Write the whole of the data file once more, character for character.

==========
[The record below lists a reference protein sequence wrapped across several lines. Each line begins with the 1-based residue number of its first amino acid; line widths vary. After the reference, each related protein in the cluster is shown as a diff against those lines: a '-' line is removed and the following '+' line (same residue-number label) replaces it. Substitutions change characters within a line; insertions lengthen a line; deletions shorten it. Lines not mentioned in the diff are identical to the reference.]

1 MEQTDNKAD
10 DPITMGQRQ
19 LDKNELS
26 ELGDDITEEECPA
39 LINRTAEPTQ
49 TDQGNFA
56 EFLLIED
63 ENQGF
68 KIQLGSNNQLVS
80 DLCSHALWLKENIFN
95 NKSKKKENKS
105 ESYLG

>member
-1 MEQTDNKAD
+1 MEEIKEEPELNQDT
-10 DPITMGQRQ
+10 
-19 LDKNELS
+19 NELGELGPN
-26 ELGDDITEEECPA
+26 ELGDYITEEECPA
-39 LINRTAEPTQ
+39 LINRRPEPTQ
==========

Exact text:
[The record below lists a reference protein sequence wrapped across several lines. Each line begins with the 1-based residue number of its first amino acid; line widths vary. After the reference, each related protein in the cluster is shown as a diff against those lines: a '-' line is removed and the following '+' line (same residue-number label) replaces it. Substitutions change characters within a line; insertions lengthen a line; deletions shorten it. Lines not mentioned in the diff are identical to the reference.]

1 MEQTDNKAD
10 DPITMGQRQ
19 LDKNELS
26 ELGDDITEEECPA
39 LINRTAEPTQ
49 TDQGNFA
56 EFLLIED
63 ENQGF
68 KIQLGSNNQLVS
80 DLCSHALWLKENIFN
95 NKSKKKENKS
105 ESYLG

>member
-1 MEQTDNKAD
+1 MEEIKEEPELNQDT
-10 DPITMGQRQ
+10 
-19 LDKNELS
+19 NELGELGPN
-26 ELGDDITEEECPA
+26 ELGDYITEEECPA
-39 LINRTAEPTQ
+39 LINRRPEPTQ